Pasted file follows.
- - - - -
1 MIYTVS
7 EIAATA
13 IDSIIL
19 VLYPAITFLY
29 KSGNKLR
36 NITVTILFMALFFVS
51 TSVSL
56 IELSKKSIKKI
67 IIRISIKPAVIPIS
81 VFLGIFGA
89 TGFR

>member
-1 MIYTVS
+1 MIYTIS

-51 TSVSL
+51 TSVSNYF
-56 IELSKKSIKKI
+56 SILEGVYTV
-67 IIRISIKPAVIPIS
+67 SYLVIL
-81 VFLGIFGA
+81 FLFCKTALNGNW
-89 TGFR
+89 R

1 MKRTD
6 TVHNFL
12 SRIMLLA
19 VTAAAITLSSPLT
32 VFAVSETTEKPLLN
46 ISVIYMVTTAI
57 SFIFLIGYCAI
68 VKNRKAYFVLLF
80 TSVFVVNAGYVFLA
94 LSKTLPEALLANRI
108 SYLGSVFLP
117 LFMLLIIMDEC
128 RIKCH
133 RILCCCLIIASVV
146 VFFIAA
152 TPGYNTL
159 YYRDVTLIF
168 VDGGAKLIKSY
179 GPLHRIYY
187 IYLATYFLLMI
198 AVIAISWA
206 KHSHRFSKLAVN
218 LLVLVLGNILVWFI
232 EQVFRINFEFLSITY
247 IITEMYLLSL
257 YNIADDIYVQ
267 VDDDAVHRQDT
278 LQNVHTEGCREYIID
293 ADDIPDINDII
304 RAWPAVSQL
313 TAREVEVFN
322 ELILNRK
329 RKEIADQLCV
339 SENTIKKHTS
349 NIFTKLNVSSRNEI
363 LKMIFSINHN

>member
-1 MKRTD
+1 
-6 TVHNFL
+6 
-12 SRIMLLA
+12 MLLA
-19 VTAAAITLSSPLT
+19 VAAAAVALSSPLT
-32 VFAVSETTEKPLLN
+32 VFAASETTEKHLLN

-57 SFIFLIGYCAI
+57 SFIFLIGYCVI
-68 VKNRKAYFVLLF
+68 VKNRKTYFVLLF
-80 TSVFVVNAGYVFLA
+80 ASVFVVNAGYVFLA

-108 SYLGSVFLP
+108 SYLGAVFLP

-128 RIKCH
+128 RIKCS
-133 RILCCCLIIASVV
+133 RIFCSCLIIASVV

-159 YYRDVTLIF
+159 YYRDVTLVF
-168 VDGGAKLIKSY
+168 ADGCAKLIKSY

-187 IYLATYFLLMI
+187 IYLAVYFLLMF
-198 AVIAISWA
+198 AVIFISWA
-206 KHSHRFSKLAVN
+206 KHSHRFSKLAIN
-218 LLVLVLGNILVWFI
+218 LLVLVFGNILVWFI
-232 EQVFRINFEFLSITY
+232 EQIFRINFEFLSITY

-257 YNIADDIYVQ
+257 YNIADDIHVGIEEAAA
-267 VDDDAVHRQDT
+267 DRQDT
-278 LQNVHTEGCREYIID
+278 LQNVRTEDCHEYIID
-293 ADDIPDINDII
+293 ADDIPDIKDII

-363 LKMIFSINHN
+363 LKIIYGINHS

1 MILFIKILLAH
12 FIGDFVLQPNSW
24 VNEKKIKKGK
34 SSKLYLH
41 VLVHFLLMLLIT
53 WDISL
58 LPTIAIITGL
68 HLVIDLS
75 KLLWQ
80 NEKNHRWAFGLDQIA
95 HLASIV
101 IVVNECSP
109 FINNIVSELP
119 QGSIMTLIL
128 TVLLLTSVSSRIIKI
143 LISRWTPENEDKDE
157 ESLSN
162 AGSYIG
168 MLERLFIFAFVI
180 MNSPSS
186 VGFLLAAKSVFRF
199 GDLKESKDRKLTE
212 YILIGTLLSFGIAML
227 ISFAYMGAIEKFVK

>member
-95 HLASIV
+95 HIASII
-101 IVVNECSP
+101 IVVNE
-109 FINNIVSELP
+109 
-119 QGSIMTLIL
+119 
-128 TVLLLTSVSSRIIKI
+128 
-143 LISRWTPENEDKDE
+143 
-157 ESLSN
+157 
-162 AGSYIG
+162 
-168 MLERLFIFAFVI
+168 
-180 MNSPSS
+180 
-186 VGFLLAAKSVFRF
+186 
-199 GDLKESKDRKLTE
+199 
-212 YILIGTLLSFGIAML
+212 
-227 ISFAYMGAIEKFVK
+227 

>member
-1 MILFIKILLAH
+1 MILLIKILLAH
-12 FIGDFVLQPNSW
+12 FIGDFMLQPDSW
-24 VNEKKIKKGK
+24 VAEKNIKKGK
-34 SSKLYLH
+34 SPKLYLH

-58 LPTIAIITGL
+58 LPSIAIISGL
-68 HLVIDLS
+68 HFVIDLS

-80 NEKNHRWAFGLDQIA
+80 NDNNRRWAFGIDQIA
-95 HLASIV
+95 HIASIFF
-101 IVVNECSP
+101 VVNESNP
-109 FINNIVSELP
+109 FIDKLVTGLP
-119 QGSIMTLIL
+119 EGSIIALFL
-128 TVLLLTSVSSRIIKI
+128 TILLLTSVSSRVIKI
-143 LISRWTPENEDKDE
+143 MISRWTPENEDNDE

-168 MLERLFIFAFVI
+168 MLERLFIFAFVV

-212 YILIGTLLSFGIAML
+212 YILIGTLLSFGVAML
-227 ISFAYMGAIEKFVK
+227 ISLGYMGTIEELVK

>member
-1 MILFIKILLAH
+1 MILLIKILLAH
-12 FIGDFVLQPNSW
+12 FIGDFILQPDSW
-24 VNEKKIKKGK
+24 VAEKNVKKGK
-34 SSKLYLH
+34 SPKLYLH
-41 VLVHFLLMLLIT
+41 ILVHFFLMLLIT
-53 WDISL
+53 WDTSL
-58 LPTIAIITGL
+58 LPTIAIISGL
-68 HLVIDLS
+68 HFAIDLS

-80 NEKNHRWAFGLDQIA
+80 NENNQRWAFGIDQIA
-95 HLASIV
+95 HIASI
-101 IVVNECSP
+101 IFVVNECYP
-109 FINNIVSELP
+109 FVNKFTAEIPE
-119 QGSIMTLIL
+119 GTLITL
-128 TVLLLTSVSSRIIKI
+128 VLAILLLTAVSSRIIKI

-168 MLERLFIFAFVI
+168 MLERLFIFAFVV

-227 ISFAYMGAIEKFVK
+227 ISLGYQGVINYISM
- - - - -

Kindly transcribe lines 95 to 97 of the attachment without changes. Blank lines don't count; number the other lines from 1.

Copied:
+218 LLVLVFGNILVWFI
-232 EQVFRINFEFLSITY
+232 EQIFRINFEFLSITY